So, while it proved disappointingly sensible on the way towards the Welsh hills, once there it’s a matter of seconds before I prod it tentatively into Race and feel the car sharpen. Four-wheel steering is new in this class of car, and I’ll admit that with the rear wheels’ angle opposing the fronts’, it neatly shortens the typically horrendous hot-hatch turning circle (of which the Hyundai’s particularly guilty). No seven-point turns here.
Beyond that, it takes some getting used to. Turn into a corner and it feels absurdly eager, flicking the car in quicker than feels natural. Find a corner well-sighted enough to do so with some vigour, however, and that magic moment finally materialises, the rear axle abruptly following the front to allow a small, easily controlled slide. On bumpier surfaces you might pick the inside rear wheel clean up in the air, too, a proverbial tip of the hat to its dinkier, Clio RenaultSport forebears. At higher speeds, the rear wheels steer the same way as the fronts, curtailing that eagerness and increasing stability, helping imbue the Megane with the countryside-devouring pace we’ve come to expect of a Premier League hot hatch. The old car managed it all without four-wheel steering, though.
The tech has the potential to open up a whole new dynamic repertoire, but without being able to properly explore it via the safety of a race circuit, its complexity does seem to get in the way of good old-fashioned fun.
There’s no such confusion in the Hyundai. Here’s a hot hatch from the old school, with the friskiness of something lively from the Eighties if you dare to unshackle its electronic assistants on a wet or badly surfaced road. But with a frankly baffling 1,944 combinations of its ridiculously customisable driving modes, there’s a set-up for all tastes and talent levels.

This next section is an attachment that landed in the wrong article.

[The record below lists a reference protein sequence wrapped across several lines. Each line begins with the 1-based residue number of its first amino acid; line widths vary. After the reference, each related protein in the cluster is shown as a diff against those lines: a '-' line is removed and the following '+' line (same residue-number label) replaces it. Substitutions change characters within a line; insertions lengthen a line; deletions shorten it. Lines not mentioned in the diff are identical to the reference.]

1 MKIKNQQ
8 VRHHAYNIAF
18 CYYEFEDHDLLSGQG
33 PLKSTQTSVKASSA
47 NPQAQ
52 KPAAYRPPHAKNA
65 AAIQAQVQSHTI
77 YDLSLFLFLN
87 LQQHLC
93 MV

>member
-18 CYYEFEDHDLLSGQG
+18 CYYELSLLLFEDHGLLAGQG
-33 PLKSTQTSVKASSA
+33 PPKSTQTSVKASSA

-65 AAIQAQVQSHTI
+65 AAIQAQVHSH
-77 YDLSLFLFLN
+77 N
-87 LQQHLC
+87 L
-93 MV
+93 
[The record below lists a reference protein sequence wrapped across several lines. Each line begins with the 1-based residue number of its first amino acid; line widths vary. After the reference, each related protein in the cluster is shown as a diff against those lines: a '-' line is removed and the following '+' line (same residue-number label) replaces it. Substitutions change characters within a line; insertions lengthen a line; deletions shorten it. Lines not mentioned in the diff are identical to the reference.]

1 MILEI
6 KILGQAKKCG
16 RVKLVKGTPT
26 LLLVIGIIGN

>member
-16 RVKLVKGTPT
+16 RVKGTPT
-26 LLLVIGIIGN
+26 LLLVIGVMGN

“The i30 is a hot hatch from the old school, with the friskiness of
something from the Eighties”
And in each and every one of them, this is a car with an infectious sense of humour.
On first acquaintance, you could accuse it of being a bit contrived; this i30N Performance, the top-spec version, gets an utterly juvenile sports exhaust that the cynical might describe as ‘a bit much’. The upshift lights and illuminated rev-counter (which hikes up the red line as the engine warms) are also very nerdy. It takes two corners to throw all your worries about that stuff out the window, though. Here’s a car that shimmies around and lets you get stuck in at thoroughly legal speeds, a too-rare occurrence as carmakers chase increasingly high power outputs. It’s no coincidence that the i30N is the least powerful car here, and it’s far from the least fun.
It’s a whole 45bhp off the pace of the Civic Type R, in fact, and climbing into the Honda is like climbing into a different class of car. Perhaps unbelievably for something that looks so cartoonish, it feels very professional. The gearstick is no bigger than is necessary, and operates the tautest, most efficient shift here, while the transmission’s rev-matching function only blips the throttle when you need it, avoiding the embarrassing blare of noise as you shift the Hyundai into first in a supermarket car park. There’s no frivolous crackling from the Honda’s exhaust, either, making it unique in this group.
Then there’s the way it rides. Its suspension is utterly bewitching, with a Comfort mode that really does do comfort, allowing the wildest-looking car here to fit easiest into everyday life, frustrating touchscreen and ludicrous lack of a fifth seatbelt aside. The Type R’s driving modes are fixed – if you want the sharper engine and firmer suspension, you must have the heavy steering – which seems short-sighted in this company, but also makes getting in and just driving a damn sight easier. On the winding, bumpy roads we’re on, its pace is utterly crushing, even the toughest, R+ mode allowing it to soak everything up. The downside is little of the i30N or Megane’s adjustability or interaction, but the gob-smacking pace really does make up for it. It’s mesmerisingly capable.